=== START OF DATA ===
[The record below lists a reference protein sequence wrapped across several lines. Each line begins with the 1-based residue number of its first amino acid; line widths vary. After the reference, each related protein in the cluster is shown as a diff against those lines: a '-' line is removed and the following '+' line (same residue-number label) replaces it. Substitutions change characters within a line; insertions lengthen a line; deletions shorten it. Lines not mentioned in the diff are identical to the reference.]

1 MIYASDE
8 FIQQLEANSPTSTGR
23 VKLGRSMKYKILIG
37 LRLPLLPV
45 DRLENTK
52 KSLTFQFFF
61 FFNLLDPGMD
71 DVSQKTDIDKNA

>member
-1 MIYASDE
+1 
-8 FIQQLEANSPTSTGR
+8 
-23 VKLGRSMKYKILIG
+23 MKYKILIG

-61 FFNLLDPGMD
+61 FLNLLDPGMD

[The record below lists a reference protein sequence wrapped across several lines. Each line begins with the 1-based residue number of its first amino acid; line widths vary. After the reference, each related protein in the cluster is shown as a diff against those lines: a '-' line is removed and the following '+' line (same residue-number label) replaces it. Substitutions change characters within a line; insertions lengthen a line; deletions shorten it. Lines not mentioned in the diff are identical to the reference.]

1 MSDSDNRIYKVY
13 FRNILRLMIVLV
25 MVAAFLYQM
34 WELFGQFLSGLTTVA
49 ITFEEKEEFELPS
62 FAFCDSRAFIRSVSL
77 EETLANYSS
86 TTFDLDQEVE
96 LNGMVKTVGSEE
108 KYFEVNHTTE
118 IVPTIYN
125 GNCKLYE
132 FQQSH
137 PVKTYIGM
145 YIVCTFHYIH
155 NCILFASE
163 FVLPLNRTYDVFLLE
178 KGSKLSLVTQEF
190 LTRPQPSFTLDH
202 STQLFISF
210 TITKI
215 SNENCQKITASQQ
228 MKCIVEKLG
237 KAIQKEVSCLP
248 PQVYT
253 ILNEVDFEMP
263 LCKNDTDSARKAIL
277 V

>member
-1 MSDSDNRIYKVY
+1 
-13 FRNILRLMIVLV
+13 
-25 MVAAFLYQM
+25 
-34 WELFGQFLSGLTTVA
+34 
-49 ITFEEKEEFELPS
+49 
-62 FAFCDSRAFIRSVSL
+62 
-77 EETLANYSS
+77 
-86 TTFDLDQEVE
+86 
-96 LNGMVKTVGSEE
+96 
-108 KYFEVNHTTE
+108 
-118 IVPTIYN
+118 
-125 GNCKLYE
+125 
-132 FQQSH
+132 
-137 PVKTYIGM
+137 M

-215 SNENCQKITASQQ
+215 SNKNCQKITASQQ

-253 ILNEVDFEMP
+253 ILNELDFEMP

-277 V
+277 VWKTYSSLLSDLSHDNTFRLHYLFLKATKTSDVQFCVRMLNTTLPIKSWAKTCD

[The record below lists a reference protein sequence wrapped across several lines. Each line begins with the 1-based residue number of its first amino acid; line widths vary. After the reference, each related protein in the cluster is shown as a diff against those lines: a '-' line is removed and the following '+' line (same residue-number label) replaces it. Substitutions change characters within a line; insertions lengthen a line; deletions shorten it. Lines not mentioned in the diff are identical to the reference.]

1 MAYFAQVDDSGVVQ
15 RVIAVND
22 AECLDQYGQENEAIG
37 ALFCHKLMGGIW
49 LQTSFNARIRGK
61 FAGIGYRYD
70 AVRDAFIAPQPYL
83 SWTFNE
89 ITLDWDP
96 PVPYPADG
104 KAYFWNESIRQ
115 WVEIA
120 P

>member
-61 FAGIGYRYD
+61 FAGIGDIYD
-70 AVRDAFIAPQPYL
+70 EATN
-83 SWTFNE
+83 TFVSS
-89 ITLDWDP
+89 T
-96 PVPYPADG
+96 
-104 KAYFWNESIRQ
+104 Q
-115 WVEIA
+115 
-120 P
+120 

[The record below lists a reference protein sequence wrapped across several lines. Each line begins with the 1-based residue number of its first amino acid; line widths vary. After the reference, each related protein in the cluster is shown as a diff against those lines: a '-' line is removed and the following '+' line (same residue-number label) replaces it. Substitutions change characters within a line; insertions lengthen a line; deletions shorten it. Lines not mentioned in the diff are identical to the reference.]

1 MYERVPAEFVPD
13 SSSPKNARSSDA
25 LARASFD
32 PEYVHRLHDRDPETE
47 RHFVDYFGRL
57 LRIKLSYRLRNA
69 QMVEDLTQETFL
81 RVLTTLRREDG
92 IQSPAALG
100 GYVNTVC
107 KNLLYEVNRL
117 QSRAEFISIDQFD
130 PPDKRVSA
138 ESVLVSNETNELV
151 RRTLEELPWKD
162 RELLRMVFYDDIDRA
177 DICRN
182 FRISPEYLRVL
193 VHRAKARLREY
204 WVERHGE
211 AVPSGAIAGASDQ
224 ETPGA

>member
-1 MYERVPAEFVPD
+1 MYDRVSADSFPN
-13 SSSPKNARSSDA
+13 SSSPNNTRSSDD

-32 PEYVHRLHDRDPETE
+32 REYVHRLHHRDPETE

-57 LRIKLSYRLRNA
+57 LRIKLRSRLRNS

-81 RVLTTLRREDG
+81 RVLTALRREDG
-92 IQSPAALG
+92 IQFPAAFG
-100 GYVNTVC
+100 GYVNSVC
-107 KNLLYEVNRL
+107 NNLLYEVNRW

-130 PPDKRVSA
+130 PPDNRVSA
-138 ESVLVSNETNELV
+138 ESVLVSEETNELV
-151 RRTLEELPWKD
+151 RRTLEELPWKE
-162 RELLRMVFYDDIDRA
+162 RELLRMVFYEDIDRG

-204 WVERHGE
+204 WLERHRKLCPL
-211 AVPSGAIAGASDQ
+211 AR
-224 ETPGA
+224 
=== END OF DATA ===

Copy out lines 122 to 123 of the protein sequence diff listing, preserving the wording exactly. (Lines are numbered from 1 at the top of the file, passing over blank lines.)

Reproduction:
81 RVLTTLRREDG
92 IQSPAALG